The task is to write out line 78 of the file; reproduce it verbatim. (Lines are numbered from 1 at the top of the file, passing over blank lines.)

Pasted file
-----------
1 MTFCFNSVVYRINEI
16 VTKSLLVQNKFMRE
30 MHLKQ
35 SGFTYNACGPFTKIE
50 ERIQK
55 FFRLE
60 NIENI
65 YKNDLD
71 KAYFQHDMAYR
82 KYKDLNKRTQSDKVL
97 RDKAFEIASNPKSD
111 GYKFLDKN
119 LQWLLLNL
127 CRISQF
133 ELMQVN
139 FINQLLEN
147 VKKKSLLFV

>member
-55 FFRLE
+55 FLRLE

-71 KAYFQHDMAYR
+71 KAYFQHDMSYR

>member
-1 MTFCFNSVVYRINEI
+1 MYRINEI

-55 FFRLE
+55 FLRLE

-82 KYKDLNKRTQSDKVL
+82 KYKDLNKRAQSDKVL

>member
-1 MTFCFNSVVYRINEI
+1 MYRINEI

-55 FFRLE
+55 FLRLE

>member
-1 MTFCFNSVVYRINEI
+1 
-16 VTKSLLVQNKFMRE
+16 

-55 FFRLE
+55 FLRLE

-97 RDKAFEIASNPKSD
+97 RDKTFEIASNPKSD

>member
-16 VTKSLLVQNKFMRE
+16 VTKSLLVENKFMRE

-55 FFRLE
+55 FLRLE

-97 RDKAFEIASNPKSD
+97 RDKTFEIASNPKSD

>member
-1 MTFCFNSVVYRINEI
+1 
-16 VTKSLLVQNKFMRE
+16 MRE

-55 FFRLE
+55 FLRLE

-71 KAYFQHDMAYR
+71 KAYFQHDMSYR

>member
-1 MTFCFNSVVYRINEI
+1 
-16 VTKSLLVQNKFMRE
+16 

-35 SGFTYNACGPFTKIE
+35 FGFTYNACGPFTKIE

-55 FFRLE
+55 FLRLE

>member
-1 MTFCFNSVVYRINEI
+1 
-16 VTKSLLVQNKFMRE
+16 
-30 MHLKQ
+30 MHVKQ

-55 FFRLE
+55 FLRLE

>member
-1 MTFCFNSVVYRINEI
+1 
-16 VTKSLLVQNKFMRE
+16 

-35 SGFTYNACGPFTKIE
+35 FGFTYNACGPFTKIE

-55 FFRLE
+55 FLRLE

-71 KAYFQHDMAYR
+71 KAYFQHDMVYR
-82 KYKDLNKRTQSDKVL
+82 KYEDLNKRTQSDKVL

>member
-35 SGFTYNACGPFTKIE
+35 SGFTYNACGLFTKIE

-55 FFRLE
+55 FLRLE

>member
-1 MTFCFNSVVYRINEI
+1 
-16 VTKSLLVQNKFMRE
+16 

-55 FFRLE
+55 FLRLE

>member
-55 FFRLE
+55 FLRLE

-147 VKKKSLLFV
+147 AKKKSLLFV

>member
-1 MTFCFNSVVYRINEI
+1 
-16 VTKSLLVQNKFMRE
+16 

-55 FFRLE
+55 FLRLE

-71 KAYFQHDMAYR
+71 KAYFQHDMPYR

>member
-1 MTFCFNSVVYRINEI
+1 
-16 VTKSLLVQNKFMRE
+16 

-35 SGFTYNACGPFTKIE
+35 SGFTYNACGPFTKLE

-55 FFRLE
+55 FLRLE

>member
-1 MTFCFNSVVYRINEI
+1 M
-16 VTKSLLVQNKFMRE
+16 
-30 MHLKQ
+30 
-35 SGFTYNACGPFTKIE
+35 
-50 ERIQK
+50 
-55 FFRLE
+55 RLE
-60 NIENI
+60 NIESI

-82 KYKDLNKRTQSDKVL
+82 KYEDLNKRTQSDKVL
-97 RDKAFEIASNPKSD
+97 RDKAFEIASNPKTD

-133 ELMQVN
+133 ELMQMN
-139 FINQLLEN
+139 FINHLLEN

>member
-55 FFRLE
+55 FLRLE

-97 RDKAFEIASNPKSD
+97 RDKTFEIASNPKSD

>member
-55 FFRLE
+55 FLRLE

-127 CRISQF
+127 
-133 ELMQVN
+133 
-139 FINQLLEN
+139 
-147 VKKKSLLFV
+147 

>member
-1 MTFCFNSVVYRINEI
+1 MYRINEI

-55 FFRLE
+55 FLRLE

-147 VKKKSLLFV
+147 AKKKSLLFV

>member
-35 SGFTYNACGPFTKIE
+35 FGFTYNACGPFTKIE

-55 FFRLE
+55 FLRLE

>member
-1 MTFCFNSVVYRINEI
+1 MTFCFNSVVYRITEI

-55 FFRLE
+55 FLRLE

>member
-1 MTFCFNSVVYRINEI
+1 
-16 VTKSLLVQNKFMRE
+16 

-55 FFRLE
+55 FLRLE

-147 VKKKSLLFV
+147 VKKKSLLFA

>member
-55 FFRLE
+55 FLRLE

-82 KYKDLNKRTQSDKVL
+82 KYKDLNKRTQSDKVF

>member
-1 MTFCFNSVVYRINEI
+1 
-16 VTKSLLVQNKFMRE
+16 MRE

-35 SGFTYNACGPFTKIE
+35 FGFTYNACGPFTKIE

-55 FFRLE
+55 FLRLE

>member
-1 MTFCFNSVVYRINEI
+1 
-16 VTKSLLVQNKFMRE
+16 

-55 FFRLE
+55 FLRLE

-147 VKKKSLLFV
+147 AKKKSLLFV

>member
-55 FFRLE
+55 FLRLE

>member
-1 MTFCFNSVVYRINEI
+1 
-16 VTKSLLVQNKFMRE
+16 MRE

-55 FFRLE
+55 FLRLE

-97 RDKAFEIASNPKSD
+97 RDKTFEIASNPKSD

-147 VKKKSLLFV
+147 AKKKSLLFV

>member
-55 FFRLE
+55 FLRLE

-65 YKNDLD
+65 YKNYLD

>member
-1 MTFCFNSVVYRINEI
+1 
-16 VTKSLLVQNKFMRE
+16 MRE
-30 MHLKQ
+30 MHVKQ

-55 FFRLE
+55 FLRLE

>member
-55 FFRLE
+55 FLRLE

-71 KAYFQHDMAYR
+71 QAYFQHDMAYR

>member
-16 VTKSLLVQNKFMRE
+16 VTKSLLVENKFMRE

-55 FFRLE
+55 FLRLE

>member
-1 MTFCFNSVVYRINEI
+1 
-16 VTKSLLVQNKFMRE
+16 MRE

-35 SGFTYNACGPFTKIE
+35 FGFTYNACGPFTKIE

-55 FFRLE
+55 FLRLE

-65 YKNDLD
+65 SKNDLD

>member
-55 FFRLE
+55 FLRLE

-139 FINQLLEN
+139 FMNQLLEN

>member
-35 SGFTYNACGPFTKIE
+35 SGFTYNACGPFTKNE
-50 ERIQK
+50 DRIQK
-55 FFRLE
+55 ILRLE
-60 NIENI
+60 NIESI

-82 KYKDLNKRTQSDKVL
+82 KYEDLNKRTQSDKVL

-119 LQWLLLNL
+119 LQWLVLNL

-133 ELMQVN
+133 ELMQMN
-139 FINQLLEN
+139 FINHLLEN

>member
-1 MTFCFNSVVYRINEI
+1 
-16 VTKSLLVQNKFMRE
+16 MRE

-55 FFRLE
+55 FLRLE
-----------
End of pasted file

>member